The Social Origins of Dictatorship and Democracy: Lord and Peasant in the Making of the Modern World By Barrington Moore Jr.
Britain, the US and France became rich and free, while Germany, Russia and Japan, no less full of modernising energies, ended up totalitarian dictatorships of the Right or Left. Why? No book explains anywhere near as richly how economic forces and clashing class interests made this happen as does Barrington Moore Jr's The Social Origins of Dictatorship and Democracy: Lord and Peasant in the Making of the Modern World (1966).
"Clashing class interests"? Such talk makes liberal historians wince. They like to think of societies as making progress by argument and consensus, not battling classes. And no wonder - the latter, if it leads to violence, threatens freedom. Moore loves free expression and free voting as much as any liberal. Only in his reading of history these things were won precisely because classes fought. There is a bracing aroma of cordite around his book. No scholarly history has such a robust, unashamed account of what Moore terms "the contribution of violence to gradualism": the English Civil War cleared the way for parliamentary liberalism; France might have been saved from eventual fascism by the smashing of its aristocracy in the revolution; only a bloody civil war broke the stranglehold of a reactionary American agrarian elite based on slavery.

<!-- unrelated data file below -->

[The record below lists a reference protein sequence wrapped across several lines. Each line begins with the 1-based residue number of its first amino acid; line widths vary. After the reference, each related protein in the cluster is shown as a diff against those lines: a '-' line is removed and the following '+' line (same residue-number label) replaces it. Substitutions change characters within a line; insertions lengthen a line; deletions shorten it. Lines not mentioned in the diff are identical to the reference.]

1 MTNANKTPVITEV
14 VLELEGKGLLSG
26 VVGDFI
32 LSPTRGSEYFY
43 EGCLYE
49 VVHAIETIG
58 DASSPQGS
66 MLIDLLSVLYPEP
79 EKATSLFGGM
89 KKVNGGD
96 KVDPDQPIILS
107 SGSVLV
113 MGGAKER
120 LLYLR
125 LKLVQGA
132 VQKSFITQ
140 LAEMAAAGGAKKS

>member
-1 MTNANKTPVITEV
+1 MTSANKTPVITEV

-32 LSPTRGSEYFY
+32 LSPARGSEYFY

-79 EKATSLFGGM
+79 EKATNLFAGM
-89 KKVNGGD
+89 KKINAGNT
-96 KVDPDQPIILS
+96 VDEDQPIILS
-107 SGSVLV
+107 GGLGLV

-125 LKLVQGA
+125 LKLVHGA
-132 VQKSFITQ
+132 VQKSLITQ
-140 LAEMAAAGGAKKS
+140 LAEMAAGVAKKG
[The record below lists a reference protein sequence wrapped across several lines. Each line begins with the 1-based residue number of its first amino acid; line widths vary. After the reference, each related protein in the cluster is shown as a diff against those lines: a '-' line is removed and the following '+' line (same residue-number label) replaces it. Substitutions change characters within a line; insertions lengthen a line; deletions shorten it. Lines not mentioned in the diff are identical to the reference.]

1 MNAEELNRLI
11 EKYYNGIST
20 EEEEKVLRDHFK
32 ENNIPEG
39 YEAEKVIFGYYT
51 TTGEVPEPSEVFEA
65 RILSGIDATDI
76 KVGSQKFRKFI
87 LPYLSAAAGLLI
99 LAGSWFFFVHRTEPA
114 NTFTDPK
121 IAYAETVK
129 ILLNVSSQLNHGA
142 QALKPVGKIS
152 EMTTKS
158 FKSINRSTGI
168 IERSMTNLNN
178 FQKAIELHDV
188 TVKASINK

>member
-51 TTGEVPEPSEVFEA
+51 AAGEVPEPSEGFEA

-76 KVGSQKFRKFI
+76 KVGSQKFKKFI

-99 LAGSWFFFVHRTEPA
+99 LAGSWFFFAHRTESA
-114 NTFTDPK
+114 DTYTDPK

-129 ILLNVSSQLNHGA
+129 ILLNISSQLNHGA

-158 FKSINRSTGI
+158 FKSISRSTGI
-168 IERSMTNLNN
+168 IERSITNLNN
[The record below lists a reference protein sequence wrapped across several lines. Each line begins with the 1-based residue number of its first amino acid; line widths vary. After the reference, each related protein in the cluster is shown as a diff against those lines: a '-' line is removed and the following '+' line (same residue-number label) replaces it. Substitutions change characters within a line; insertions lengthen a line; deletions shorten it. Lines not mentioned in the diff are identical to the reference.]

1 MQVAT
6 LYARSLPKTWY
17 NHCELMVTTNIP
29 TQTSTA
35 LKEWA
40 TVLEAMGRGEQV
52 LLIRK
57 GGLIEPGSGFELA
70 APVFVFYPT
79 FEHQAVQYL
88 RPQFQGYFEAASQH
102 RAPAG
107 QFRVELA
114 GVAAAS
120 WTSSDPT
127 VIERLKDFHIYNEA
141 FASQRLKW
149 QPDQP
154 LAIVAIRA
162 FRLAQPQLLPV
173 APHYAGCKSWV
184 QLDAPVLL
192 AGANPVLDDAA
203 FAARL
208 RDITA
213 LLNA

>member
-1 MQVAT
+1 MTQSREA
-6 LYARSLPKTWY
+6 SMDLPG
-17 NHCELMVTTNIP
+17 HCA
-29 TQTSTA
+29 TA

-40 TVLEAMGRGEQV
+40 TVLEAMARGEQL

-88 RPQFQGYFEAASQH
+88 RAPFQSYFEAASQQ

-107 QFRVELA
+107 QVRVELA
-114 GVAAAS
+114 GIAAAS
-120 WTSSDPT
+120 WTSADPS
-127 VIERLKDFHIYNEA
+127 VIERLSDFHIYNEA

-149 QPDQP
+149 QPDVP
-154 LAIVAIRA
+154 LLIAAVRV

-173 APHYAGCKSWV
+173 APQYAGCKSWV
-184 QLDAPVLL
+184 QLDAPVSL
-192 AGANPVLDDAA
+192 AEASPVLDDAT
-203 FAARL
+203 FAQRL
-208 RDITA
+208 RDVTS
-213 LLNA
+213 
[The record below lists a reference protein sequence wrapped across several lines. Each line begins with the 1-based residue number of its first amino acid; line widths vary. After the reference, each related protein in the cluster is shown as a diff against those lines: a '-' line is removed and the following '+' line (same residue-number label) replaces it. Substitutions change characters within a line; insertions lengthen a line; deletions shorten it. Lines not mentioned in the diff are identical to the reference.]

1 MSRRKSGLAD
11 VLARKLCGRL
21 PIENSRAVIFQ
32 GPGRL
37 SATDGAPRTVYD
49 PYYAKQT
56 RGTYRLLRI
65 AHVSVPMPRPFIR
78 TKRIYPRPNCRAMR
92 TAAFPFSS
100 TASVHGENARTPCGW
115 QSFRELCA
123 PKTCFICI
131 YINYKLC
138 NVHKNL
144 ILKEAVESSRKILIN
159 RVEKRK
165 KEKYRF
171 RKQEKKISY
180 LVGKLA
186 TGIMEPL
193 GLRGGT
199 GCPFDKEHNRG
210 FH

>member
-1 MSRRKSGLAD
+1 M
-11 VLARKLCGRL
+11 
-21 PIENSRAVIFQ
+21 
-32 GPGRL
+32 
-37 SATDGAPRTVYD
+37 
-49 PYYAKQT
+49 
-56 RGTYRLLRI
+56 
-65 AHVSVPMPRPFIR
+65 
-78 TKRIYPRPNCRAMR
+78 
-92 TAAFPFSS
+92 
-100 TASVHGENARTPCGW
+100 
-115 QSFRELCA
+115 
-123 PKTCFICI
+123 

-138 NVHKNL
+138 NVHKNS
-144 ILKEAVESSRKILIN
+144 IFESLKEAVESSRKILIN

Yet Moore was no Marxist. Words like "reactionary" and "progressive" fall readily from his lips but he is worlds removed from the jargon-proud, dogmatic theorising, scanting human reality of a Perry Anderson. In Moore's class dynamics, there is no pre-determined overthrow of capitalism. British and French freedom is owed to bourgeois commercial interests taking power from agrarian aristocracies and carrying through economic modernisation. Hence Moore's famous universal rule: "no bourgeois, no democracy": hardly a slogan to please Marx. And often, it is the resilience of supposedly doomed classes that ushers in the future. In Germany and Japan, the traditional order retained political power when the economy modernised. Everything is more complex than textbook Marxists thought.
Moore wrote at the Cold War's height but his book doesn't mean to give comfort to the West or to the Soviet Bloc or China.
Moore has a rare, stern sense of reality. He sees that violent social revolution has gargantuan human costs, but so has its absence. Like all great works of history, this is about the present.
Today it is capitalist ideologues made fools of by society's dynamics, their lack of Moore's sense of human reality all too evident. They could learn a lot from him, but probably won't.